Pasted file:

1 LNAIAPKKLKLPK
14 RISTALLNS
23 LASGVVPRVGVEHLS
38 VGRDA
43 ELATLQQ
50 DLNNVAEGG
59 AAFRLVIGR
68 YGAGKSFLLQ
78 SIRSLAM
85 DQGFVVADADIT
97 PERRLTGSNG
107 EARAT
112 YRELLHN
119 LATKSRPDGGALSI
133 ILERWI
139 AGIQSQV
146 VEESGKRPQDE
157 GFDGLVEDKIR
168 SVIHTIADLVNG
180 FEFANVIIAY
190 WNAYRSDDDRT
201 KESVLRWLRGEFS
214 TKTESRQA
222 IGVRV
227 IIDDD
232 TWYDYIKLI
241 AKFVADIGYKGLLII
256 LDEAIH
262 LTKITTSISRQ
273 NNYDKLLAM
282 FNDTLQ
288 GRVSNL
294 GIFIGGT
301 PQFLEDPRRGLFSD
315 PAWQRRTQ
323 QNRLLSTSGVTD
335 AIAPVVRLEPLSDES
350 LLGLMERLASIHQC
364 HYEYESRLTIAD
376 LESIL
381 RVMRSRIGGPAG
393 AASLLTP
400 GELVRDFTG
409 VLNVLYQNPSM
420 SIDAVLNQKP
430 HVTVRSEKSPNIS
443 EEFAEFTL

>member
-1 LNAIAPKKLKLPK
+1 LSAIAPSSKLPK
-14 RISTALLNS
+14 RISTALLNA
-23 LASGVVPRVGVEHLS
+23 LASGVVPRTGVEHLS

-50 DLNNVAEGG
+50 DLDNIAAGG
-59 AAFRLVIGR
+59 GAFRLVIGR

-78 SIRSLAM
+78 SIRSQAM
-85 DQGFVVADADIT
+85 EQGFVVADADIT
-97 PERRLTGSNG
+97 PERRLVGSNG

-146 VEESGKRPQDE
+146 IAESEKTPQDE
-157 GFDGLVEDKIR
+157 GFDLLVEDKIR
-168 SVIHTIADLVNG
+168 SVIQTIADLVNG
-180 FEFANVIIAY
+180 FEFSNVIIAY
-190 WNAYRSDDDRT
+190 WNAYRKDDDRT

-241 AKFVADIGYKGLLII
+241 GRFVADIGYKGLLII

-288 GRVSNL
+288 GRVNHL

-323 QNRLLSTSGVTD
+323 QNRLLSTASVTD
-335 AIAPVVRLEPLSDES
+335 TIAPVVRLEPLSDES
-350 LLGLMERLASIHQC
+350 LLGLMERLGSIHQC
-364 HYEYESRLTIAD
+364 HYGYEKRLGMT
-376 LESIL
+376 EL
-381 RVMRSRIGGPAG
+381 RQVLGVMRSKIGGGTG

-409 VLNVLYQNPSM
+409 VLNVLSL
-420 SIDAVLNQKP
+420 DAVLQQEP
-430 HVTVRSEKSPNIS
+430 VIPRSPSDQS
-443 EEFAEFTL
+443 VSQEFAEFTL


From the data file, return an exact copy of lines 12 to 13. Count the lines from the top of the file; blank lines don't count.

107 EARAT
112 YRELLHN